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Environment Magazine September/October 2008

November 2007

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Place-Based Conservation: Lessons from the Turtle Islands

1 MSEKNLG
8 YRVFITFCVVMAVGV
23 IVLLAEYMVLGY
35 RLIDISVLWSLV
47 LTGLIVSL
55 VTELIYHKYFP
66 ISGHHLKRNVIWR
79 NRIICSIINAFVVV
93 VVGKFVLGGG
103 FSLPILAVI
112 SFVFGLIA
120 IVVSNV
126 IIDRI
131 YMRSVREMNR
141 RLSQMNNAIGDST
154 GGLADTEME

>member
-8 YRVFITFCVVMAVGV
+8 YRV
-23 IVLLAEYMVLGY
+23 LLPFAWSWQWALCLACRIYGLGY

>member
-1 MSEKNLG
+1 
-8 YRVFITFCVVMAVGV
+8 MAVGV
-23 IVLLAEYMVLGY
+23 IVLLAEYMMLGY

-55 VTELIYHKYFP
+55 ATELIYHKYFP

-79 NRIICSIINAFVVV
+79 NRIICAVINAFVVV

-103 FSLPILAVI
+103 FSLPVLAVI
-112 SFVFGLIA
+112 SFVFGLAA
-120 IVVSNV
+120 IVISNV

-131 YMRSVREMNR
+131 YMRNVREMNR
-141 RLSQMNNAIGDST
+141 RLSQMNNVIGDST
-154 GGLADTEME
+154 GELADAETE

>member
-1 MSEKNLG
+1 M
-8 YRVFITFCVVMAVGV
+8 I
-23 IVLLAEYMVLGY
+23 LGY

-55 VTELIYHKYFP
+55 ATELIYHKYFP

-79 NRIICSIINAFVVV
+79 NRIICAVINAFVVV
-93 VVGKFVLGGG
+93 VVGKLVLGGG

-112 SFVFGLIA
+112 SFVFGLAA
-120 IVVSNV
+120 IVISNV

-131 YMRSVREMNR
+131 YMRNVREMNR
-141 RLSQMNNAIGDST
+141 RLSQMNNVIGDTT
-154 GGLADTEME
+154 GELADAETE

In the early 1980s, a team of Philippine conservationists armed with little more than a flashlight crafted a program to conserve marine turtle eggs, which were being harvested in the Philippines’ Turtle Islands and sold as a delicacy. The rate of eggs conserved on the islands, which are home to several endangered turtle species, gradually rose from 50 percent before the program was implemented to about 80 percent in the late 1990s. In 2000, the makeshift program was superceded by the national Wildlife Resources Conservation and Protection Act, which completely banned the collection and sale of marine turtle eggs in the Turtle Islands. The rate of egg conservation took an alarming drop in the year immediately following enactment, and by 2003, it was estimated that only about 40 percent of the eggs were being conserved. How is it that the team of conservationists, largely lacking resources and authority, put together a program that was more effective than the national conservation program that followed?

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